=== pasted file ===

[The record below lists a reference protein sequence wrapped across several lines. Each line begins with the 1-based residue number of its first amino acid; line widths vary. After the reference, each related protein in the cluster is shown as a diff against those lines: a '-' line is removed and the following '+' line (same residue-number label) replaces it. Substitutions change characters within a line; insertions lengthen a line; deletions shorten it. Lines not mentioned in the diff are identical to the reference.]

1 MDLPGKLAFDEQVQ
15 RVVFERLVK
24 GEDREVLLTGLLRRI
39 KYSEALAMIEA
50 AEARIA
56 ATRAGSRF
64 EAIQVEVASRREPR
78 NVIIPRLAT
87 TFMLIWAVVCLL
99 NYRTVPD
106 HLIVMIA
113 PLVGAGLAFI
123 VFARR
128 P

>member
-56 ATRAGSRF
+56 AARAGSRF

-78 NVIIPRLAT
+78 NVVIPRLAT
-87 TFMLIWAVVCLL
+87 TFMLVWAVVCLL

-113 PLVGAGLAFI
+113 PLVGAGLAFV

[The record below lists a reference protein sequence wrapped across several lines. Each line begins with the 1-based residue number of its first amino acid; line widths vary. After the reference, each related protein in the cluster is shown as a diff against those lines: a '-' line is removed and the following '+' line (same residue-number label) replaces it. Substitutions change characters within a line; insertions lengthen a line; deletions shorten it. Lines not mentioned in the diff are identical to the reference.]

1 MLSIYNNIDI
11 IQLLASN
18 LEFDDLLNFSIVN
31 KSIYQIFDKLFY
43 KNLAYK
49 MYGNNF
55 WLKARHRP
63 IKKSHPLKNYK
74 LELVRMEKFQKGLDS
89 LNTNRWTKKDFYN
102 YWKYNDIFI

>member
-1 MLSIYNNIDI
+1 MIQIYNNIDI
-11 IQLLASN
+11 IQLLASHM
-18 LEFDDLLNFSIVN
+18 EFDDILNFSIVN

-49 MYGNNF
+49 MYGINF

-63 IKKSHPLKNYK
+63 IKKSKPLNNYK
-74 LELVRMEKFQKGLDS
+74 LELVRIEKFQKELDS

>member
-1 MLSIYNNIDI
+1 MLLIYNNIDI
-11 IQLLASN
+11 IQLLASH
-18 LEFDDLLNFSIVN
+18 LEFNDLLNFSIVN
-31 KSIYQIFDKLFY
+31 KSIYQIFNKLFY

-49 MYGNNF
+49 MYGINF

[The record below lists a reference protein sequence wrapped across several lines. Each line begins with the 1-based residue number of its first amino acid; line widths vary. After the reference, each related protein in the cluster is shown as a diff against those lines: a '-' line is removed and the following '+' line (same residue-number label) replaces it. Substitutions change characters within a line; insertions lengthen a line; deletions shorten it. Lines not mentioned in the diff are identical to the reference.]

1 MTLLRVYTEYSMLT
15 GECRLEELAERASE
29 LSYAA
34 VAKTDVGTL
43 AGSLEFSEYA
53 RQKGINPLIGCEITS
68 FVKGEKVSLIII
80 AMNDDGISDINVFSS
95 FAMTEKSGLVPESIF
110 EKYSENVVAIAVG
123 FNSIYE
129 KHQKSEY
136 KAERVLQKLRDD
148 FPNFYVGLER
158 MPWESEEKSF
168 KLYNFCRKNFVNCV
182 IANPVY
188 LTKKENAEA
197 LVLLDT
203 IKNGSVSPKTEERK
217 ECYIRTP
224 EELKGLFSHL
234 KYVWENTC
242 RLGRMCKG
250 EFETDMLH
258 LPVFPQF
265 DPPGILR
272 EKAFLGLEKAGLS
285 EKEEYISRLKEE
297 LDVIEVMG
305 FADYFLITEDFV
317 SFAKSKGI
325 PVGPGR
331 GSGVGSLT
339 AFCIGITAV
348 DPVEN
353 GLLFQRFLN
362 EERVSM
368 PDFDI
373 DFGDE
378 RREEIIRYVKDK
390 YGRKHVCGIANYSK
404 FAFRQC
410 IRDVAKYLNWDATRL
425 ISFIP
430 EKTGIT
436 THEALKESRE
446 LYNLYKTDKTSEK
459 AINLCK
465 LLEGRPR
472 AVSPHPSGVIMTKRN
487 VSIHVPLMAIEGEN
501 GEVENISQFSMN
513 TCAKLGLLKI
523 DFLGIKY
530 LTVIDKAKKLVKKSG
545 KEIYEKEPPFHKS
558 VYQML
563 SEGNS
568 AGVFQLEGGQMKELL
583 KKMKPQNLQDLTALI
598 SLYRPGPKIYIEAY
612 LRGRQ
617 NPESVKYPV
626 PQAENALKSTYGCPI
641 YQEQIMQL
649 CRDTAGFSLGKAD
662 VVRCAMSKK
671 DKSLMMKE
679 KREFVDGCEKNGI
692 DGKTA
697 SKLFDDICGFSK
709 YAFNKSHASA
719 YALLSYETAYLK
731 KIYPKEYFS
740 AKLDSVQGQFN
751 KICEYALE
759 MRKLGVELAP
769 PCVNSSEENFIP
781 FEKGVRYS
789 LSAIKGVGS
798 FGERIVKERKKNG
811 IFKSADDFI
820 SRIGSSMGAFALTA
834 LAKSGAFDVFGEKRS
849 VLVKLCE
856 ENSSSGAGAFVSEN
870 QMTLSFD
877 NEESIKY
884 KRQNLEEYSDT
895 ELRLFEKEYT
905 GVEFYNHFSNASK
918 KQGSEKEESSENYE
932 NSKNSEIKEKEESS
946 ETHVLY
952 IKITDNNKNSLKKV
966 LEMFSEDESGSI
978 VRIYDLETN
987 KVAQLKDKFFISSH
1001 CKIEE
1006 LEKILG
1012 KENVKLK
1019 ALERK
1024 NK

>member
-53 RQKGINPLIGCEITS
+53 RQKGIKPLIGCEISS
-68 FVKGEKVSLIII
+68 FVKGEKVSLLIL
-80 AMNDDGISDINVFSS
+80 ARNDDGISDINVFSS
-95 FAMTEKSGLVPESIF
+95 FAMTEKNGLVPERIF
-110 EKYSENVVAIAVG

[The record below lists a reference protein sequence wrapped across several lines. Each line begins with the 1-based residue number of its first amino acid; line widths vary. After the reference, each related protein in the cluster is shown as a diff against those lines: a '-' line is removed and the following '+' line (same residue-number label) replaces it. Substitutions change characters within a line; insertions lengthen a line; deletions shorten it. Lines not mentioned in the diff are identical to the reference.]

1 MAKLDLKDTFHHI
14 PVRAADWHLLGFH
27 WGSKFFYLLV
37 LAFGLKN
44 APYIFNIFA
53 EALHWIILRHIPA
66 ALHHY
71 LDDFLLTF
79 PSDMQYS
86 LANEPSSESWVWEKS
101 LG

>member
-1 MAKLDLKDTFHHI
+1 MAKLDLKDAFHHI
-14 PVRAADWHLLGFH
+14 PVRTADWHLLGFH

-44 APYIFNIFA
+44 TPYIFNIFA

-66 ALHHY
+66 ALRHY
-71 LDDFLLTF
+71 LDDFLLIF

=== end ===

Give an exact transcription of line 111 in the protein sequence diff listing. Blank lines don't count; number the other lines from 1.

465 LLEGRPR